In the Malay language, the word "owl" is spoken as burung hantu.
Directly translated, the words mean, "ghost bird."
In this dimly-lit, late-afternoon photo of the secret building,
my owl's favorite tree is the one on the left.
I saw my owl again.
On our usual walk today, Ranger and I headed across the foot bridge toward the secret building where we saw him the first time, at pretty much the same hour of twilight..
We rounded the back corner of the building, and I strained my eyes in the falling light to see if I could make him out on the lawn where we found him on Friday.
Nope. No owl in sight.
Sigh. I've been hoping all week to encounter him again but you know what they say about lightning striking twice in the same place.
It rarely happens.
So I let Ranger continue to lead me around the curve of the lane, trying to be not disappointed.
Just to be sure, though, my eyes scanned the tree - actually three narrow trees, planted side by side by side against the back of the building - where the owl had alighted on our first meeting.
And there he was.
A pale shadow in the deepening darkness.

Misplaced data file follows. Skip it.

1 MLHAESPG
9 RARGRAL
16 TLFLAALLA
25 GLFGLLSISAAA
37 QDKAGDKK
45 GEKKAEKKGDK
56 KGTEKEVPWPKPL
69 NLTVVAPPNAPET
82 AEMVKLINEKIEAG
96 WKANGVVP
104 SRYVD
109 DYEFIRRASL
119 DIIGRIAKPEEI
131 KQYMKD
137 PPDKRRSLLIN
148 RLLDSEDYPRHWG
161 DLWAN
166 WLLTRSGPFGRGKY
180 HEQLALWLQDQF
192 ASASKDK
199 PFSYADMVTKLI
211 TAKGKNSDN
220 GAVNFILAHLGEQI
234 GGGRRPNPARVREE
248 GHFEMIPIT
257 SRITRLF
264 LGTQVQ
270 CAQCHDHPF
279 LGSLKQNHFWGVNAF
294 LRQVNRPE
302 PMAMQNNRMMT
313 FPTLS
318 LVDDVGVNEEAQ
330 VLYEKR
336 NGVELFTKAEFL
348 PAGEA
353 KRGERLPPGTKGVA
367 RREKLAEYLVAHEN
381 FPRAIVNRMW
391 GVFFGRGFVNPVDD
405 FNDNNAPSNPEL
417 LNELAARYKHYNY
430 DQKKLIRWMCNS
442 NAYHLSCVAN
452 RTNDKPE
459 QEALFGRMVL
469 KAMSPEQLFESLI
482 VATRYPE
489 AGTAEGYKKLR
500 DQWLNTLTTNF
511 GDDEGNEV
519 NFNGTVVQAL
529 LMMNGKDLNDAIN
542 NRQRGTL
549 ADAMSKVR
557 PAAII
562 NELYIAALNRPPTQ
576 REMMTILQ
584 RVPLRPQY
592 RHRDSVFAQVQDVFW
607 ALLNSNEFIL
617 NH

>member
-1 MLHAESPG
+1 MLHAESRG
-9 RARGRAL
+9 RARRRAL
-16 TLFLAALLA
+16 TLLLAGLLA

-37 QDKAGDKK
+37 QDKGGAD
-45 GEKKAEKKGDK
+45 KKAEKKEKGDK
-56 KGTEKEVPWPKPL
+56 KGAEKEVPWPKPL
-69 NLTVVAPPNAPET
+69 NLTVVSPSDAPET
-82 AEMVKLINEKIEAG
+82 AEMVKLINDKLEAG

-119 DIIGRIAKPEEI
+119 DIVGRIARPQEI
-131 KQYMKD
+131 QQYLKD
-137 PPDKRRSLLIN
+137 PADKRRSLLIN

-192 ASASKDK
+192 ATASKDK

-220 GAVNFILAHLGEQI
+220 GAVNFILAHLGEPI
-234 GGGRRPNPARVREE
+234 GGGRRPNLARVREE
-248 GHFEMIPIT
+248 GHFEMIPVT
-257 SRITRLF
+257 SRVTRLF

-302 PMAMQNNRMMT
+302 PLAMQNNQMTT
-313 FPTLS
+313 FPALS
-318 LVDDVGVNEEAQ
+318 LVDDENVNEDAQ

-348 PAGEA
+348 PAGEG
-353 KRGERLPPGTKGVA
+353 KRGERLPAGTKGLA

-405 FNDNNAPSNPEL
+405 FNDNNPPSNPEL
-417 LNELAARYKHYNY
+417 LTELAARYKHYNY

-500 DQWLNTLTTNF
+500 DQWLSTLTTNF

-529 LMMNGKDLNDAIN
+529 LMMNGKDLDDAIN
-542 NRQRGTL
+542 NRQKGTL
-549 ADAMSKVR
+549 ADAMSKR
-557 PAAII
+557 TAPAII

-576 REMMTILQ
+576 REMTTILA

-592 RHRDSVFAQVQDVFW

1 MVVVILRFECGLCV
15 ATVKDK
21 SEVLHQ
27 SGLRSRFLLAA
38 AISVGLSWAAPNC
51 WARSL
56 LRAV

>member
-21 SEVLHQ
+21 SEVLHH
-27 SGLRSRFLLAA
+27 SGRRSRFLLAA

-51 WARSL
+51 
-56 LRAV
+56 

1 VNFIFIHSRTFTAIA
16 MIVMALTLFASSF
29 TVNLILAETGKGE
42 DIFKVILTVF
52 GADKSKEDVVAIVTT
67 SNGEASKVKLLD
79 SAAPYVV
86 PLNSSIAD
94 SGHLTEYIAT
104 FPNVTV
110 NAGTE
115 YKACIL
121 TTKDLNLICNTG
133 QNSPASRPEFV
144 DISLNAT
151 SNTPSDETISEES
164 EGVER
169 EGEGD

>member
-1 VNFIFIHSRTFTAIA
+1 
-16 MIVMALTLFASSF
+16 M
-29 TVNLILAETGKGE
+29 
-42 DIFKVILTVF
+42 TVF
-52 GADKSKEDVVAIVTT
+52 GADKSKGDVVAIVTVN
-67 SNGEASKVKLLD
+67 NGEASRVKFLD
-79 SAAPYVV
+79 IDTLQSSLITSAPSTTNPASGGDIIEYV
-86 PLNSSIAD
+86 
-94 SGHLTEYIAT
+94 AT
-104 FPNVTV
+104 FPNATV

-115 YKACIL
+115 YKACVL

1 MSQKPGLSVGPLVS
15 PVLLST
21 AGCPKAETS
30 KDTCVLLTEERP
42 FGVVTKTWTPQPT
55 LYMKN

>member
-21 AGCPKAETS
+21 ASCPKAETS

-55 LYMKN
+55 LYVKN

Just a few meters off the ground.
Utterly and perfectly motionless.
I gasped inwardly and stared.
While I could not make out his face - and he certainly gave me no hints - I am pretty sure that owl stared at me as I slowly and carefully tiptoed past his perch, my oblivious red dog trailing happily behind me.
When we cleared what I perceived to be his air space, I turned back to take another long look at my owl. Honestly, I was hoping against hope that he would fly again, moving swiftly and silently into the nearby woods.
But he didn't. He just sat stone till, enjoying, I presume, the emerging darkness that brings him fully to life.
And I couldn't help but think, as the Malay do, that my white owl looked just like a pale phantom in the night sky..
Burung hantu. Ghost bird.
The very idea sent delicious shivers down my spine.
And I hope very much that I will see my owl again soon.